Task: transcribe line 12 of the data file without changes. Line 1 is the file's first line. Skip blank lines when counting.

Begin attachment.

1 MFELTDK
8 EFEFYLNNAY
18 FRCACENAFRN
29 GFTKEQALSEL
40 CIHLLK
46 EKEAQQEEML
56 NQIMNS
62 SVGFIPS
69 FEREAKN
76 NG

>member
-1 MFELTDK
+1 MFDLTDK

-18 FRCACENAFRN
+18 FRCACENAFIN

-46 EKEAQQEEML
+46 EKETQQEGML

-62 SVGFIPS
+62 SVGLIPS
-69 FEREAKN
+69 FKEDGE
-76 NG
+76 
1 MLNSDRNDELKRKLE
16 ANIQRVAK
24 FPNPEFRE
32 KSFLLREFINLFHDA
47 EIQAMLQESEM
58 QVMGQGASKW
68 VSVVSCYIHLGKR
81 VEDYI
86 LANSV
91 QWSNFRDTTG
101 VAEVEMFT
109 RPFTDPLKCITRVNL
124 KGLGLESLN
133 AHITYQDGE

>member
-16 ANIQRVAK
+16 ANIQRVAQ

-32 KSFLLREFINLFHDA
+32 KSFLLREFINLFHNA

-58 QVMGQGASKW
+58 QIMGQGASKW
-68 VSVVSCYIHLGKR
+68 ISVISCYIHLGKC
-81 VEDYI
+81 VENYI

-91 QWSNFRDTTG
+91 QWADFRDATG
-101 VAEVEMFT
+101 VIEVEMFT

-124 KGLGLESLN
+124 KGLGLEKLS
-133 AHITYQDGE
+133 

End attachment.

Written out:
-1 MFELTDK